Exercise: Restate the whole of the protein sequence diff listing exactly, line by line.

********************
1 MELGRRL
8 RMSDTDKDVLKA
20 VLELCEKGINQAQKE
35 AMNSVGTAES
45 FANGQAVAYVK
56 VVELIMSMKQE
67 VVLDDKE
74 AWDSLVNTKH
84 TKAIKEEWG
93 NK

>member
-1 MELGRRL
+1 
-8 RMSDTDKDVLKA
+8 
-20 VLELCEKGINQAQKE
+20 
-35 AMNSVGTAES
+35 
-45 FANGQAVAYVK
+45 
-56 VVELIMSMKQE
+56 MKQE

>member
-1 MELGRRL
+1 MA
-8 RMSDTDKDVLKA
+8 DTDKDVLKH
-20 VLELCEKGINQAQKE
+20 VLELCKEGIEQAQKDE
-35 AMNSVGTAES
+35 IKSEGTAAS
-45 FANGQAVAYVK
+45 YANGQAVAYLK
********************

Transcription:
1 MELGRRL
8 RMSDTDKDVLKA
20 VLELCEKGINQAQKE
35 AMNSVGTAES
45 FANGQAVAYVK
56 VVELIMSMKQE
67 VVLDDKE
74 AWDSLVNTKH
84 TKAIKEEWG
93 NK

>member
-1 MELGRRL
+1 
-8 RMSDTDKDVLKA
+8 
-20 VLELCEKGINQAQKE
+20 
-35 AMNSVGTAES
+35 
-45 FANGQAVAYVK
+45 
-56 VVELIMSMKQE
+56 MKQE

>member
-1 MELGRRL
+1 MA
-8 RMSDTDKDVLKA
+8 DTDKDVLKH
-20 VLELCEKGINQAQKE
+20 VLELCKEGIEQAQKDE
-35 AMNSVGTAES
+35 IKSEGTAAS
-45 FANGQAVAYVK
+45 YANGQAVAYLK